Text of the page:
Metro's treatment of the Parable of the Prodigal Son (from Luke XV) is a bigscale spectacle, making overwhelmingly lavish use of sets, props, CinemaScoped Eastman Color and a well-populated cast. End result of all this flamboyant polish, however, is only fair entertainment.

Metro’s treatment of the Parable of the Prodigal Son (from Luke XV) is a bigscale spectacle, making overwhelmingly lavish use of sets, props, CinemaScoped Eastman Color and a well-populated cast. End result of all this flamboyant polish, however, is only fair entertainment.

The brief 22 verses which tell the story of the prodigal who wanders from his home in pursuit of the high priestess of Astarte have been stretched to one hour and 57 minutes.

With rather empty characters to portray in the screenplay, from the adaptation by Joe Breen Jr and Samuel James Larsen, the performances by Lana Turner, as the high priestess; Edmund Purdom, the prodigal; Louis Calhern, the high priest of Baal; and most of the others in the huge cast are hollow and generally uninteresting. Almost the only note of character warmth is to be found in the romance between the mute runaway slave (James Mitchell) and the high priestess slave (Taina Elg).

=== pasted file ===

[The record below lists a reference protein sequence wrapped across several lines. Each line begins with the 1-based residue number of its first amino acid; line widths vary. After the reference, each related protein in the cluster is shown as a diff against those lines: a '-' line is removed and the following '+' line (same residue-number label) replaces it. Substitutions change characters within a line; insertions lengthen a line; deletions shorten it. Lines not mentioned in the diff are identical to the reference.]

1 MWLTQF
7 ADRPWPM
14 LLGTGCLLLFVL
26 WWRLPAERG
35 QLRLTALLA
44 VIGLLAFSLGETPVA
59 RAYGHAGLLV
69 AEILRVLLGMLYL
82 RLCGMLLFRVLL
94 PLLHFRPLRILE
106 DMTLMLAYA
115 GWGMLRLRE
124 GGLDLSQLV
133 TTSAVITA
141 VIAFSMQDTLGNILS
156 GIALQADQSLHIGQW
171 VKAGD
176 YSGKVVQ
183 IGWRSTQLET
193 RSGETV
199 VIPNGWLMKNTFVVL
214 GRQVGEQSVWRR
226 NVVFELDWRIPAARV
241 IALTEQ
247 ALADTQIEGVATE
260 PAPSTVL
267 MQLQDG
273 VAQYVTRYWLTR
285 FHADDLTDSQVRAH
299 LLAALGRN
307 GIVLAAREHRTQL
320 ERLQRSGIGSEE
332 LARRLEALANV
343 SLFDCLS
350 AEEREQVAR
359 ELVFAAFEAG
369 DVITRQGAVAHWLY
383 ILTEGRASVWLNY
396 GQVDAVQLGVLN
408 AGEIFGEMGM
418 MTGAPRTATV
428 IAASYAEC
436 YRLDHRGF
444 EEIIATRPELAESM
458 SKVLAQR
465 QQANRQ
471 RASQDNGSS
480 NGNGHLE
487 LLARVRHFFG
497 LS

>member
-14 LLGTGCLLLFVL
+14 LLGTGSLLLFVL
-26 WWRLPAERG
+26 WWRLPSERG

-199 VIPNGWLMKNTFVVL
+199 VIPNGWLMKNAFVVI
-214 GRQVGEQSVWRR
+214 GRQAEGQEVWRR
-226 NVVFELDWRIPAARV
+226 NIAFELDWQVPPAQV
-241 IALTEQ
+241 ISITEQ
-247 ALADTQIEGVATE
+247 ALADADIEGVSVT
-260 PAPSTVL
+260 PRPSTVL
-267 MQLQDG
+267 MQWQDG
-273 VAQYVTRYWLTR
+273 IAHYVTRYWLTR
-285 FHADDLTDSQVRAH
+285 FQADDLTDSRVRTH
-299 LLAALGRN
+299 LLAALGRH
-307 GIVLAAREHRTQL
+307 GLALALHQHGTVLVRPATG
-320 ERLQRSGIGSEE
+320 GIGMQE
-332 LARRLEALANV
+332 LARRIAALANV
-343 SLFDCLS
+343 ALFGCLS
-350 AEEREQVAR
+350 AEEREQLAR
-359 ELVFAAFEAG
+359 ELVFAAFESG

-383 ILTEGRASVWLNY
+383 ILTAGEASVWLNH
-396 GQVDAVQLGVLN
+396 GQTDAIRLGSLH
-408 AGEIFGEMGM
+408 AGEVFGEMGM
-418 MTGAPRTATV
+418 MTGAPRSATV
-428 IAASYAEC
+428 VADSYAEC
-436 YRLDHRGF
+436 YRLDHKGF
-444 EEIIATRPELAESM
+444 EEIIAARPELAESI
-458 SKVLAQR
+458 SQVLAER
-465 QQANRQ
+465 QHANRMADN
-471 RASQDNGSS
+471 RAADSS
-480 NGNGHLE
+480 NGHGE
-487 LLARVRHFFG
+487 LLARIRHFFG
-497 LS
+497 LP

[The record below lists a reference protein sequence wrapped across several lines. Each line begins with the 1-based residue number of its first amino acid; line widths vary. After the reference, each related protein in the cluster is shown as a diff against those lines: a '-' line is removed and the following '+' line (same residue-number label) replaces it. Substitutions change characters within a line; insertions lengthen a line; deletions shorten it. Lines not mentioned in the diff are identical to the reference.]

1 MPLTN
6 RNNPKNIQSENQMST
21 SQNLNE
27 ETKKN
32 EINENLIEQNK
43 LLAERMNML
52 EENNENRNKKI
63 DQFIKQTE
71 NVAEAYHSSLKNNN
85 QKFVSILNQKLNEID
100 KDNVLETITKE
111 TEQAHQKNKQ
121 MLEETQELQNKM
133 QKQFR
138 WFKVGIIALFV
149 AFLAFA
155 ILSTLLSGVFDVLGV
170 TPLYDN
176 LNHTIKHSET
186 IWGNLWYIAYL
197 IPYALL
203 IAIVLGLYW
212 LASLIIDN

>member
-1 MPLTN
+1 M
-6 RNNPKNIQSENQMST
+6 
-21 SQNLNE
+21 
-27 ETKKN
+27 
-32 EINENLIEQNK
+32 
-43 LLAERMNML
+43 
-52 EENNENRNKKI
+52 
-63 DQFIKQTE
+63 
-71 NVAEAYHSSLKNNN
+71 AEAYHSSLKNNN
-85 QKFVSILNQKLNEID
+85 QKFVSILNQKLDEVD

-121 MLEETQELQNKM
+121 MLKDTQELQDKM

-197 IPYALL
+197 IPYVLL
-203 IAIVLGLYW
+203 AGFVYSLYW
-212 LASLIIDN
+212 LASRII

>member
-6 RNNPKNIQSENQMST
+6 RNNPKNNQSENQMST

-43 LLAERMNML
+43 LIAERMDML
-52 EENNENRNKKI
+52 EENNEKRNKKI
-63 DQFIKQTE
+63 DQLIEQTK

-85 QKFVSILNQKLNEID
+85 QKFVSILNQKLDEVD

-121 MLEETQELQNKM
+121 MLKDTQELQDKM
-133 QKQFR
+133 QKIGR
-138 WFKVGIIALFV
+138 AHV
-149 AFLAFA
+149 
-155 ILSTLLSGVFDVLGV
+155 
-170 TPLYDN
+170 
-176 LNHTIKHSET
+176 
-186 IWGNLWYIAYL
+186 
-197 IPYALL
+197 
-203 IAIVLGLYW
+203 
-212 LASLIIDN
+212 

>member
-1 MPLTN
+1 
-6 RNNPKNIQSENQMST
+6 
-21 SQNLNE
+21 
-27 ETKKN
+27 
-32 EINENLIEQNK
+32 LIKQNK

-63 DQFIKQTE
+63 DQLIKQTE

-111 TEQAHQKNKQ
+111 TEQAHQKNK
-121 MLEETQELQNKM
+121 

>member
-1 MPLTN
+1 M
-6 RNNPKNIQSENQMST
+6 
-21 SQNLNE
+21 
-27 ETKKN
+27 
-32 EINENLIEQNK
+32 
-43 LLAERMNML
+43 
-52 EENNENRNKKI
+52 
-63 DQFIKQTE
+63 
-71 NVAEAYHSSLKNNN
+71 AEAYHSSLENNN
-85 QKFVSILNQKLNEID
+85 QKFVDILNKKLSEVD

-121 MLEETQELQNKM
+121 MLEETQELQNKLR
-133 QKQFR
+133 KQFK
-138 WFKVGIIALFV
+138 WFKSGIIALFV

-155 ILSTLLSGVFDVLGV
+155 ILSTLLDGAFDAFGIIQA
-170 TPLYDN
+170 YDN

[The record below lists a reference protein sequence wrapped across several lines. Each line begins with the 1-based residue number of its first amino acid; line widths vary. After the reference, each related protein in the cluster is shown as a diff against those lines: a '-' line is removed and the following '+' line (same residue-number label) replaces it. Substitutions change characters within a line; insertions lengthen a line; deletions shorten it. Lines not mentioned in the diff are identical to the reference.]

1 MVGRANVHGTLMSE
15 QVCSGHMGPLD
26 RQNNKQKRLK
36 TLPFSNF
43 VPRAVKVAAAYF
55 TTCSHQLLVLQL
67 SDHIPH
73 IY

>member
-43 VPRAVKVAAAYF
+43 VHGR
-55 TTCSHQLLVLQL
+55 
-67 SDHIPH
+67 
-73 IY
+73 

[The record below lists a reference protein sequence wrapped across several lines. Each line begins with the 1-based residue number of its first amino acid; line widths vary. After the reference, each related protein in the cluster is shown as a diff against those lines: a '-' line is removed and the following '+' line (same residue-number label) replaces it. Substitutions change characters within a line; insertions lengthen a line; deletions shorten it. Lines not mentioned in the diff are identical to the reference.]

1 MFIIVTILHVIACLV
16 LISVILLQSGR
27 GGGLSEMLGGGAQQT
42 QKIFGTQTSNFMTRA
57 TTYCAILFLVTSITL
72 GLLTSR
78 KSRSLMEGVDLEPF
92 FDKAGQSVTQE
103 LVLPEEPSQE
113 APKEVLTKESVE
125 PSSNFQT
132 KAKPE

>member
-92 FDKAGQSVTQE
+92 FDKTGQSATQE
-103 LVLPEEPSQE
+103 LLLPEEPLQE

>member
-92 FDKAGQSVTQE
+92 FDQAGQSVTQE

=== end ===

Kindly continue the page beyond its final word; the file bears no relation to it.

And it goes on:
Most of the screen plot takes place in pagan Damascus, where the prodigal is busy spending his third of his father’s wealth trying to win the priestess away from her pagan gods to be his wife. It’s a standoff, though, because he will not give up his God, Jehovah. The pagan revelry and temple maidens dedicated to love come off tamely in the film. So do the love scenes between Turner and Purdom.

The Prodigal

Production

M-G-M. Director Richard Thorpe; Producer Charles Schnee; Screenplay Maurice Zimm; Camera Joseph Ruttenberg; Editor Harold F. Kress; Music Bronislau Kaper

Crew

(Color) Widescreen. Available on VHS, DVD. Extract of a review from 1955. Running time: 117 MIN.

With

Lana Turner Edmund Purdom Louis Calhern Audrey Dalton Neville Brand Taina Elg
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